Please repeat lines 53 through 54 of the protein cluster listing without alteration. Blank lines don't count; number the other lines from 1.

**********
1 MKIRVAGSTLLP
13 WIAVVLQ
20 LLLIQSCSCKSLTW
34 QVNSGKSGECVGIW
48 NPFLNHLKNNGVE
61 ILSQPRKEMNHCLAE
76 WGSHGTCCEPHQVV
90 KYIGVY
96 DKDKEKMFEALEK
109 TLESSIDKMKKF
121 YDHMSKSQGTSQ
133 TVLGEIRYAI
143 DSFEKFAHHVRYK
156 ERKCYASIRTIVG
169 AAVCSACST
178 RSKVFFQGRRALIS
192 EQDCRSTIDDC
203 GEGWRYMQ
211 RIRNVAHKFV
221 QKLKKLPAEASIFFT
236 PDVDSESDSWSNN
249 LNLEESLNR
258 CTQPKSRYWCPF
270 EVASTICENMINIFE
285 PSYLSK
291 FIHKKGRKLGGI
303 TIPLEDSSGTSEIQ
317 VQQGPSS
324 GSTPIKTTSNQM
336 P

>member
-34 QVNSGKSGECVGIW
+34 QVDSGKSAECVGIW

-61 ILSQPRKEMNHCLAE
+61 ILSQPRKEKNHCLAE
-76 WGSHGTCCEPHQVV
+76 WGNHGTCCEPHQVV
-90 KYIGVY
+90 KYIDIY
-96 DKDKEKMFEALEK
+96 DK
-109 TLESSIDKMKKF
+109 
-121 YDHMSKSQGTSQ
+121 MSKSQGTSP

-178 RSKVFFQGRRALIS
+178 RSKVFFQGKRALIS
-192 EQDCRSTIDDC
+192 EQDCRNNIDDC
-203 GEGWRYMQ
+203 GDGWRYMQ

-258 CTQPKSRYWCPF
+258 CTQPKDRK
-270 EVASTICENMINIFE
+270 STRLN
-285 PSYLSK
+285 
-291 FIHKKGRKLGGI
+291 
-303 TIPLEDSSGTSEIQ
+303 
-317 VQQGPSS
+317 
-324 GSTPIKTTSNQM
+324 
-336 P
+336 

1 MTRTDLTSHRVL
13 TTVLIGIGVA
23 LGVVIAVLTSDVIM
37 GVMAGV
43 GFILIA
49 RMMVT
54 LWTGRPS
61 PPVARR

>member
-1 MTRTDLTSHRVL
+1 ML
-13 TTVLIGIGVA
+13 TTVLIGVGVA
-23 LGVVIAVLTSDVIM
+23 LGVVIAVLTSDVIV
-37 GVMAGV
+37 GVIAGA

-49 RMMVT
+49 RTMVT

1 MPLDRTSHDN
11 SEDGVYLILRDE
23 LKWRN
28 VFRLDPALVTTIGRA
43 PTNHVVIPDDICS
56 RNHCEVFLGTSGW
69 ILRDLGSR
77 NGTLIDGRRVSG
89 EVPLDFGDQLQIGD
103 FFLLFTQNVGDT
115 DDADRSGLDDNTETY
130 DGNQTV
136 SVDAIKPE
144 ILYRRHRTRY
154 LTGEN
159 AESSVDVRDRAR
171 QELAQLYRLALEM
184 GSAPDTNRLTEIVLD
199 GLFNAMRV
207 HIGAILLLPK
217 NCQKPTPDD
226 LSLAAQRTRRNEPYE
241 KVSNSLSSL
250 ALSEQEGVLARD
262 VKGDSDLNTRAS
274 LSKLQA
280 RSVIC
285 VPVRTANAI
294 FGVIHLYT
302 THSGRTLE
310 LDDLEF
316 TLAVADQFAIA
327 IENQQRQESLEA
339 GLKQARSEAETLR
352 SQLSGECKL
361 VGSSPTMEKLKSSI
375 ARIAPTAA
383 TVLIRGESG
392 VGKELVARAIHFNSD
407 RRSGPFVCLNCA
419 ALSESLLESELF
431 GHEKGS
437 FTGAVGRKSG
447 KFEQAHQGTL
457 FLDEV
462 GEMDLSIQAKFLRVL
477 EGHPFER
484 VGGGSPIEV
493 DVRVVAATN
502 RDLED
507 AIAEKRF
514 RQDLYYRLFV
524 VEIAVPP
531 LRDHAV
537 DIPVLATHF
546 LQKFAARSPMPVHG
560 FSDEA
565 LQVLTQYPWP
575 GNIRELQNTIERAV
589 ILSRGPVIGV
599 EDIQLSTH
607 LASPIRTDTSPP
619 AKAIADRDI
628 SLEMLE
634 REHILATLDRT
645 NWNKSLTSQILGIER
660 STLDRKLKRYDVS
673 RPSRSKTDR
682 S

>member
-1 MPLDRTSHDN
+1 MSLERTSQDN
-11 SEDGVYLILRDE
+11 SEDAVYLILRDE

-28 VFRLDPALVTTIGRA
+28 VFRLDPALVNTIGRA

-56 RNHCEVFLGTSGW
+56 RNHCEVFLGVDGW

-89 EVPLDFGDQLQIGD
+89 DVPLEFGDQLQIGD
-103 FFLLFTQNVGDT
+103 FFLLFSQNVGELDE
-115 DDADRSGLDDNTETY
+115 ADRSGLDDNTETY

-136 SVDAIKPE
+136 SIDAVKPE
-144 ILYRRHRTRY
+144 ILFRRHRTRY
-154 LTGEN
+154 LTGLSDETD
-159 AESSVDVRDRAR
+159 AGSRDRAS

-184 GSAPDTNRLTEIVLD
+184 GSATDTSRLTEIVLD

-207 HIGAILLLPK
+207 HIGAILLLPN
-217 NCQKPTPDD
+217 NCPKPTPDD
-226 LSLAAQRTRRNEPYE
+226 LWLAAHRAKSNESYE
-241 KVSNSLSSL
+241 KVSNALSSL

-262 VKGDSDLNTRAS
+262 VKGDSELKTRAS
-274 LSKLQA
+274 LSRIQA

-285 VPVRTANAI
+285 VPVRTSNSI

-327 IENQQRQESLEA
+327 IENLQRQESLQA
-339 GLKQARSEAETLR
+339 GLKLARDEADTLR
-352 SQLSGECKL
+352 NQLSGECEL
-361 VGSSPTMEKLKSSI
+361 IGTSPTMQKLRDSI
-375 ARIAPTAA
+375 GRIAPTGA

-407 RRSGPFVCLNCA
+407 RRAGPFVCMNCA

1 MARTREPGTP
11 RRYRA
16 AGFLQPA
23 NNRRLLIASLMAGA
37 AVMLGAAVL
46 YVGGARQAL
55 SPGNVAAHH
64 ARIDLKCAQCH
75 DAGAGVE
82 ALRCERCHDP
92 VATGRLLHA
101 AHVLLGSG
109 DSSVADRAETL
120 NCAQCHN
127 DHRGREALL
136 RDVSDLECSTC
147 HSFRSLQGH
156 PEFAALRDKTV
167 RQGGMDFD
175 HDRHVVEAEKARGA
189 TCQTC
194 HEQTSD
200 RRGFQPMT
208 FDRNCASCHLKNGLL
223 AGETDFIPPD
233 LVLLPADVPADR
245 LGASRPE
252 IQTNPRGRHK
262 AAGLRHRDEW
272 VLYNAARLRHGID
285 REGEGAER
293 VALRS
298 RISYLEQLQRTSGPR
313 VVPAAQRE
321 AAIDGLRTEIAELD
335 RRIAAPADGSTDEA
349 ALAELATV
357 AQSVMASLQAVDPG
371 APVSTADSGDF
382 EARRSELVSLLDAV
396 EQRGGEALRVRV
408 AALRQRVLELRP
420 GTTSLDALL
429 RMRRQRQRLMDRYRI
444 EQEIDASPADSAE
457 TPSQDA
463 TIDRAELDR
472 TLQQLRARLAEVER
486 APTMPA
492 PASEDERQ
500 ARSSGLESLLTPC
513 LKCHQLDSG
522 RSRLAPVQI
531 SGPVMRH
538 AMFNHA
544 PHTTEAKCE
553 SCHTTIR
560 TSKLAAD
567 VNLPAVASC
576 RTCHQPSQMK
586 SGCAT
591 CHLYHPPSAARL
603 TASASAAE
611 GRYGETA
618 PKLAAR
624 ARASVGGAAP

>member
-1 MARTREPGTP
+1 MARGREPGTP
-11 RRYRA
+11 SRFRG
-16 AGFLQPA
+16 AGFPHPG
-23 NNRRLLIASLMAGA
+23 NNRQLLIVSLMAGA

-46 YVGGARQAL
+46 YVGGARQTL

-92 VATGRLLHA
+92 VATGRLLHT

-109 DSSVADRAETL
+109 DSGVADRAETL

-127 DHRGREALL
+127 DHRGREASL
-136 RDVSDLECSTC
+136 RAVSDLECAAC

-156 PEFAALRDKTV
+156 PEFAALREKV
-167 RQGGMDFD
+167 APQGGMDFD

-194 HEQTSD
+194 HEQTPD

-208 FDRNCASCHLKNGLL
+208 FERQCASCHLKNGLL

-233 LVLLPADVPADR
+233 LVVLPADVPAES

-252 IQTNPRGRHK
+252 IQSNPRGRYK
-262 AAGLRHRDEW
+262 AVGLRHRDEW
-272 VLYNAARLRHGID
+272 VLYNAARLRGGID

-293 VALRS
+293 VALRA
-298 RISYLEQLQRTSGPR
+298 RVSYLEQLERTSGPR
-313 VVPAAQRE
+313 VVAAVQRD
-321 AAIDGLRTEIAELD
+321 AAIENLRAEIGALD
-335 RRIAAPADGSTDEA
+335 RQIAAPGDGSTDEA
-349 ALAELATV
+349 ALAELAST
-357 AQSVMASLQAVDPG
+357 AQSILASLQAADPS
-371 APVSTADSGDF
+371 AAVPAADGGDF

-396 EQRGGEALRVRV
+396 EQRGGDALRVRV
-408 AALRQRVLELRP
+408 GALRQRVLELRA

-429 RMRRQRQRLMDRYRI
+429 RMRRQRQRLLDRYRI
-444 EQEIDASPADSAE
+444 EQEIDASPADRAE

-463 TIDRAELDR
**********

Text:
+258 CTQPKDRK
-270 EVASTICENMINIFE